Sometimes, you just have to get your geek on. These hardest of core freak-outs generally occur when two of your geek realms collide. For some this is comics about zombies, or movies about comics, or superhero iPhone cases, or Star Wars cartoons, or 8-bit versions of 1980s one-hit wonders.
Last night, a collision between two of my geek fetishes resulted in this: “Because the Book Brings You Back,” a Spotify playlist of songs based on literary works and the authors who wrote them. (Really, this is three fetishes: books, music, and ways of making playlists. Or as we used to call them “mixtapes.”)
It’s not exhaustive, authoritative, or even really representative. What it is is 28 tracks of nerdy fun. The full playlist is copied below, but here are a few highlights:
Most Unlikely Book to Inspire an Emmylou Harris/Dave Matthews Duet: My Antonia by Willa Cather.
I guess it’s wistfully agrarian (Emmylou’s wheelhouse), but this is also generally agreed to be the most boring book assigned in high school English courses. They boiled down the book a bit and made it more of a love story than it really is, but it’s a decent song. I could live without the echoy harmonica though.
Seemingly Random But Actually Makes A Lot of Sense: The Ballad of Dorothy Parker by Prince
In their day, both were hipper than hip, more versatile than any of their peers, and possessed towering talent. Both are also keenly interested in crossing boundaries, keeping us guessing, and are probably more admired than loved (unfairly so).
Song Which Would Most Please The Source of Inspiration: The Origin of Love from Hedwig and The Angry Inch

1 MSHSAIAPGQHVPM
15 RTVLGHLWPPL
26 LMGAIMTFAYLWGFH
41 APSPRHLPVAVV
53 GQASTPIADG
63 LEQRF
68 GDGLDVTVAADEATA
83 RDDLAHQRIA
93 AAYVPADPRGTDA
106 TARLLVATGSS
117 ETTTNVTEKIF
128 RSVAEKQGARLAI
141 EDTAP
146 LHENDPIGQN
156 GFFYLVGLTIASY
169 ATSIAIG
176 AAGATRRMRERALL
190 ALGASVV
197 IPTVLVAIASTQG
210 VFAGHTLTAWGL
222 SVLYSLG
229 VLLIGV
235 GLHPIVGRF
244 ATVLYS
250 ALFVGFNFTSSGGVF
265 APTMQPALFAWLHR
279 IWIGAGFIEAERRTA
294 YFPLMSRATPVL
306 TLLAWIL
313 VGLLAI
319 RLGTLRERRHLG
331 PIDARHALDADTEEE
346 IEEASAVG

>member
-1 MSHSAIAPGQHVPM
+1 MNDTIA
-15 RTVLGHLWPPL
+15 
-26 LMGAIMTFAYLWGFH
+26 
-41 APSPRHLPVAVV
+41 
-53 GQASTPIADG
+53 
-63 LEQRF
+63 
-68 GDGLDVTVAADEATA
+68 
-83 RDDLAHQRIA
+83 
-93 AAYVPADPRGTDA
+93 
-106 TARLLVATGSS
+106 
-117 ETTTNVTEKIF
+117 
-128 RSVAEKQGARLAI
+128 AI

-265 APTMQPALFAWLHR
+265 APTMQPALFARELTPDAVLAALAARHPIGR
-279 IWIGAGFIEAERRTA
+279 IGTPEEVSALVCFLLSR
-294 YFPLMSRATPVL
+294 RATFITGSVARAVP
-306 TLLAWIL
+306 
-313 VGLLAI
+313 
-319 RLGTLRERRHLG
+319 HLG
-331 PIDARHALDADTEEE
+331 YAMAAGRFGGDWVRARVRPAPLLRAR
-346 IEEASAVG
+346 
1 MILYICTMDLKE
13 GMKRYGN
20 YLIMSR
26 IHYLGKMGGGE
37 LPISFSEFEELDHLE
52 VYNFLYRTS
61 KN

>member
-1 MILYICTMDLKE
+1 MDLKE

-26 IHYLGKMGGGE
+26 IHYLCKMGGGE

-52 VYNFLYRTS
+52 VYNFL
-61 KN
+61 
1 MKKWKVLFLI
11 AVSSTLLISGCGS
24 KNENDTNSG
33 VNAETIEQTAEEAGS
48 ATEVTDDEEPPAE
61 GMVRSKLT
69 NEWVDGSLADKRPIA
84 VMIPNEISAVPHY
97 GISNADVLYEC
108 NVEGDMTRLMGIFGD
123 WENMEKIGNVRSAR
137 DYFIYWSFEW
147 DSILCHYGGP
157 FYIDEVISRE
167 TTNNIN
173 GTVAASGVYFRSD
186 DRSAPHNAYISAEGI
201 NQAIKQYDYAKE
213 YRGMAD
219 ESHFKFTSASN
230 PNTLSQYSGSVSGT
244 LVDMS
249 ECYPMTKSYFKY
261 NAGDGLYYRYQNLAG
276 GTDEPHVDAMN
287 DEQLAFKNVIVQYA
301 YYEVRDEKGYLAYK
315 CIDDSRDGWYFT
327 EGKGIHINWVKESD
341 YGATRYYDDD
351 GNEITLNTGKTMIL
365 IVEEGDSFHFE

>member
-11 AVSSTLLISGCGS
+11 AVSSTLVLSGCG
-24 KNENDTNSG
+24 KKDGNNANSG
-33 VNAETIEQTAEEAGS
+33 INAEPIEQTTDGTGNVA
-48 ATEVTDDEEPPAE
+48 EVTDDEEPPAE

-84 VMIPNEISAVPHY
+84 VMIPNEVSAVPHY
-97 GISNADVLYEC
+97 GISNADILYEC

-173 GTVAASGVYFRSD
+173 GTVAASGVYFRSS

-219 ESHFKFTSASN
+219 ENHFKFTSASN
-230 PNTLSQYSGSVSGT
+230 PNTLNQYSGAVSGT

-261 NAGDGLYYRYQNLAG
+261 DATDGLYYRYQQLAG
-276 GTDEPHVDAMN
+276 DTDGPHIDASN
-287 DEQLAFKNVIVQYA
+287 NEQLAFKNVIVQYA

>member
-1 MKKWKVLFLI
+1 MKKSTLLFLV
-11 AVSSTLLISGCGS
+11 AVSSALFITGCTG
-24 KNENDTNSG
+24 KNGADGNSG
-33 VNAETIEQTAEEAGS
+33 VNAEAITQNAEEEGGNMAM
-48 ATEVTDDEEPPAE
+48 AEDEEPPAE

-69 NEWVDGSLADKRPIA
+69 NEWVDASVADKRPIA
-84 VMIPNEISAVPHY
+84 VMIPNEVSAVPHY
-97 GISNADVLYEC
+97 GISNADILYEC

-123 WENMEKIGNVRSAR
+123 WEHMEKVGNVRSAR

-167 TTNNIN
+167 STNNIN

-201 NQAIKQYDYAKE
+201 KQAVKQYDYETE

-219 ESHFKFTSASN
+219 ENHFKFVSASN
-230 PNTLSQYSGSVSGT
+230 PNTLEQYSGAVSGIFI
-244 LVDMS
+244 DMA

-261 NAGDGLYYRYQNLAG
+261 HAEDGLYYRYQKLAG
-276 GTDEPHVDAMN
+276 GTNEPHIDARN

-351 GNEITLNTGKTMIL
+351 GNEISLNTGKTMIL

This song is from a musical about the lead-singer of a rock group whose botched gender re-assignment surgery has left him…now her….with a lifeless “angry inch” between her legs. It’s a story about love, social mores, immigration, glory, and jealousy–all themes which would have pleased Aristophanes, who inspired this particular song with his origin story of humanity, which posits that originally we all were two-headed beings who, because Zeus was jealous of our happiness, were all split in two. “Love,” a desire to find our missing half, was the result. James Cameron Mitchell plays Hedwig, the main character, as a melancholy hybrid of Ziggy Stardust and Dr. Frank-N-Furter. You cannot make this stuff up. And you also cannot believe how good this song really is.
Nerd Supernova: Rivendell by Rush
A nerd-cult band sings a song about the elvish capitol from the godfather of nerd-cult books. This is the root of the root of cultural geekery.
If you’ve got ideas for additions, I am going to use this playlist as the kernel for a more comprehensive playlist, so let me know in the comments if you’ve got candidates for inclusion. You should also check out Greg’s spin on a similar theme: Book Nerd Songs. Also, thanks to Rachel for pointing me to the cheesily adorable “House on Pooh Corner.”
Here is the full playlist:
Bruce Springsteen & The E Street Band – The Ghost Of Tom Joad
Iron Maiden – Brave New World
Nickel Creek – Eveline
Cream – Tales Of Brave Ulysses
Emmylou Harris – My Antonia
Sonic Youth – Pattern Recognition
Phish – Prince Caspian
The Police – Tea In The Sahara
Green Day – Who Wrote Holden Caulfield? (Live)
10,000 Maniacs – Hey Jack Kerouac
The Decemberists – Song for Myla Goldberg
Prince – The Ballad Of Dorothy Parker
Rush – Rivendell
Modest Mouse – Bukowski
The Reflections – (Just Like) Romeo And Juliet
Ryan Adams – Sylvia Plath
Aimee Mann – Jacob Marley’s Chain
Richard Kiley – Man of La Mancha (I, Don Quixote)
Guns N’ Roses – Catcher In The Rye
David Bowie – 1984
Lou Reed – Romeo Had Juliette
Titus Andronicus – Richard II Or Extraordinary Popular Dimensions And The Madness Of Crowds (Responsible Hate Anthem)
Sufjan Stevens – A Good Man Is Hard To Find
Steely Dan – Home At Last
Jefferson Airplane – White Rabbit
Nitty Gritty Dirt Band – House At Pooh Corner
Company of Thieves – Oscar Wilde
Counting Crows – Rain King